I will pray for you!

    Love to you in the country with your extended family – have the girls move out too 🙂

  28. 228
    Bonnie Hayman says:

    Thank you, Beth, for putting into words the journey of MY life for the past few months. I, too, moved from my home of 20 years and into a new place not too far away. The experience of grieving, anxiety, soul-searching and just falling apart was one of the hardest things I have ever gone through in my life. I questioned my “crisis” since it was our own doing, would be an “upgrade” and certainly did not seem to rate the level of emotions I experienced. And I felt ashamed at how laid wide open I was….Thank you for affirming that this IS B-I-G and so loaded with themes of life. I have also been coming to terms with my “heaven longing” as I see that some level of discontent remains…and that’s OK. I could write for days! But I will end by just telling you I will join the other grateful hearts who will be praying for you as you transition into this new season. And the memories will come quicker than you might think!! Much love to you!

  29. 229
    Sallie says:

    My friend,
    Thank you! We moved from the ‘burbs’ to the city in Colorado Springs, God’s call to this pastor family. It’s been six weeks now, and we love where we are, but as I read your words aloud to “my” man this morning, I wept. I realized I’d not walked the full journey of goodbye.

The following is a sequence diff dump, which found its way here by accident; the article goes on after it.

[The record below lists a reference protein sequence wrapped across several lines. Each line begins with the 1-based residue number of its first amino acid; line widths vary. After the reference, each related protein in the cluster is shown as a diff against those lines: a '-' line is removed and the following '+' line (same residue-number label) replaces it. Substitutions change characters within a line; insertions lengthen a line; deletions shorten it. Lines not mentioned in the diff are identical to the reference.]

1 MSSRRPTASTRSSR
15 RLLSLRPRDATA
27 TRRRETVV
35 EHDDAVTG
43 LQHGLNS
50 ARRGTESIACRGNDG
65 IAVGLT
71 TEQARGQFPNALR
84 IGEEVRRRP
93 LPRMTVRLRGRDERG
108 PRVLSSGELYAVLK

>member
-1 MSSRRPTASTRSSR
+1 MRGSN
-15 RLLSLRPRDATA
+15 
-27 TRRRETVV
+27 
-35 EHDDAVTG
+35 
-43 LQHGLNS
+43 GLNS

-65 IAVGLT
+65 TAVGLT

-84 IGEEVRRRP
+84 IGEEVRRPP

Thanks for the prompting, the drawing in, and the reminder of where home really is.
    Bless your transparent and accessible heart,
    Sallie Ross

  30. 230
    Leanne says:

    September 2010, my family said good-bye to my childhood home. My parents lived there for 28 years and we had much life happen there too. Mostly sad and hard life, but the ending was something only God could do. The last day they had possession I cleaned up what was left behind while they traveled 45 minutes away to their new home. I cried so hard that it hurt. It hit me so deep, but I knew it was the really ugly cry that brings healing. With the final close of front door that I walked out so many times for school, church, dates, parties, sneaking out…I felt that it was done. I have no “longing” for what was, or the memory of saddness doesn’t hang over me. I thought I had lost it that day for crying so much, but I believe I grieved and healed fom so much that day. My parents are now 5 minutes from my house and I am glad. We are a miracle too. Congratualtions on letting go.